Before my granddaughter, Anna, turned five in July, she dictated a three-page list of desirable gifts to her faithful secretary/mother. The list included “more baby food for Leo,” her nineteen pound, six month old brother, who seems to be doing well in the food category, and “any kind of Lego set, but I would like the most is girl Lego’s,” and “a little statue, any kind of statue,” and “a beach ball” and “a big kite” and “more money, not pretend money, real money,” and “a timer,” and “fancy, fancy, fancy, fancy shoes, tennis shoes.” She added the helpful hint that everything she desires can be found at the Platte Avenue Wal-Mart, a store for which she and her older brother long as sick pilgrims long for the healing waters of Lourdes.
It was a stream of consciousness list, in which a “new” notebook soon morphs into a “pretty notebook,” and “a big notebook, with lots of pages,” and somehow becomes “a computer.” (Actually, as a woman who recently bought a car, I know exactly how that happens.) But my daughter/Anna’s mother edited only the title. She changed it from “birthday list” to “hope list.”
My “hope list” and my “daily bread,” like the Platte Avenue Wal-Mart and the waters of Lourdes, are oceans apart.
My daughter told Anna that it is both fine and fun to dream about toys and princess blankets and fancy gloves like those worn by Fanny Nancy, Anna’s current favorite literary character. What is not fine, she said, is to demand, or to expect, any of the gifts on the list. People are free to bring any gift at all, she told Anna, including a drawing or a note or the simple gift of coming to her party and having a good time.
Which is where my mother comes in. Mother’s birthday is after a month after Anna’s. They share summer birthdays, but not birth centuries. My mother was born in 1918; Anna in 2005.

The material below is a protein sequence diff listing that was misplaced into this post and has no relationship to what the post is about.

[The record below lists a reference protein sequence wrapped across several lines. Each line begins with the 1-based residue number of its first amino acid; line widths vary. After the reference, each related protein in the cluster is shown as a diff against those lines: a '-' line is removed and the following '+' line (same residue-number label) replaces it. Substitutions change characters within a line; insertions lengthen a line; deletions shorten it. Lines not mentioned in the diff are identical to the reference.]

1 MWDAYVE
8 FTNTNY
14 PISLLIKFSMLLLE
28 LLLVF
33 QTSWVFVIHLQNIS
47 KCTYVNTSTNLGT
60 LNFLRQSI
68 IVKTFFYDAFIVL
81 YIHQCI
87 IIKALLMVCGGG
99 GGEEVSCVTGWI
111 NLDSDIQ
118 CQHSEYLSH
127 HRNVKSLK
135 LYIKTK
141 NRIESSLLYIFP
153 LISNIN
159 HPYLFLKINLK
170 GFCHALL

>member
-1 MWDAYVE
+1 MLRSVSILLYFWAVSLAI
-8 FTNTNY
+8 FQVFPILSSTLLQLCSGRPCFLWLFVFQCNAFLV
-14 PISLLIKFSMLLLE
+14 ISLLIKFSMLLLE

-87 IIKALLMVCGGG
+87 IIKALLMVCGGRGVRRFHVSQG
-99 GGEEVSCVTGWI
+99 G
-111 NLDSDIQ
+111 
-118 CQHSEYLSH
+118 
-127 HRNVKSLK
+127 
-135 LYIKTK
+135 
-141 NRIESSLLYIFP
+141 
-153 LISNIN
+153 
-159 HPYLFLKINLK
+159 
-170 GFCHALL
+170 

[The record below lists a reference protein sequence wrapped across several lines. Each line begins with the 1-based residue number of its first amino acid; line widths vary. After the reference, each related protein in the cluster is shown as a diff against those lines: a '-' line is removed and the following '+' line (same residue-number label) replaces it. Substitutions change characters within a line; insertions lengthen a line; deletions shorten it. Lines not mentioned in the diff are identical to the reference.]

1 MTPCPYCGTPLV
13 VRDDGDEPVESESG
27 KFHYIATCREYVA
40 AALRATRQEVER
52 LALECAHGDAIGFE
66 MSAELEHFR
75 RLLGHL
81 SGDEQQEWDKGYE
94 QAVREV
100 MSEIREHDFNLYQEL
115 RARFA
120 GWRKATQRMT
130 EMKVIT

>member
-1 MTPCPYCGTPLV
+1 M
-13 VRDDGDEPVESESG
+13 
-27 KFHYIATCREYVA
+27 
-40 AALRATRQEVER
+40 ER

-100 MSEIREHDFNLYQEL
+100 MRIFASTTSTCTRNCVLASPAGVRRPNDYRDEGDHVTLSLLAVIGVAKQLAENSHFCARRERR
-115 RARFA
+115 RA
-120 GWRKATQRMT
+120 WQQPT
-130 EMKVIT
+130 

Mother no longer shops, but she does collect trinkets and candy and various interesting boxes and perfume samples and face creams from her house to give the great-grandchildren. Last year, Anna received a wrinkle-reducing night cream and an opened tube of hemorrhoid gel.
Anna’s gift this year was just such a collection of treasures, a gently used lipstick and a nearly new bottle of polish and a purse and an old pillbox, which my mother thought was, and we all assumed to be, empty.
Shortly after the party, Anna dictated a thank you note to my mother (which she signed herself, the towering printed A’s and N’s like mountain peaks about to tumble.) The note is another list, this one of each item in the gift box, each given its own separate “thank you.” The note concludes, “And thank you for the pillbox. And thank you for the pill.”
The reading on the Sunday following Anna’s birthday was from Luke. Jesus is teaching his disciples how to pray. He tells them to ask, “Give us this day our daily bread.”
I have always understood my daily bread to be what I need for the day. I believe God knows what I need. I believe God provides what I need. That doesn’t mean I’m glad or grateful, just resigned.
Often what I need and what I want are such very different things. And I rail when I want is denied. My “hope list” and my “daily bread,” like the Platte Avenue Wal-Mart and the waters of Lourdes, are oceans apart.
But, sitting in the pew that Sunday, I had Anna’s note in my mind and on my heart, “Thank you for the pillbox. And thank you for the pill.” As I listened to the reading, I knew. I knew that Jesus bids me not merely tolerate God’s gift of daily bread — which somehow involves being a fifty eight year old woman who still has to find a babysitter before she can go out for an evening — but give thanks for it. When toleration is turned into gratitude, then forbearance becomes joy.
If God our Father is holy — the One whose very name is hallowed — then all God’s works and gifts are holy and worthy to be praised. Even the gift of the pillbox. And the pill.
Anna’s mother confiscated the pill before I had a chance to examine it. Was it the Namenda for fading memory or the Levoxyl for a weakening thyroid or the Digoxin and Lasix for a failing heart? These pills are part of my mother’s daily bread. I am part of her daily bread, and she is part of mine. I think I am as mystified by this as, no doubt, Anna was when she opened her gift. Neither pillbox nor pill were anywhere among the thirty one items on the “hope list.”
Still, Anna received every package she opened as gift. Still, Anna said “thank you,” and I am trying to do the same.
– Melissa Musick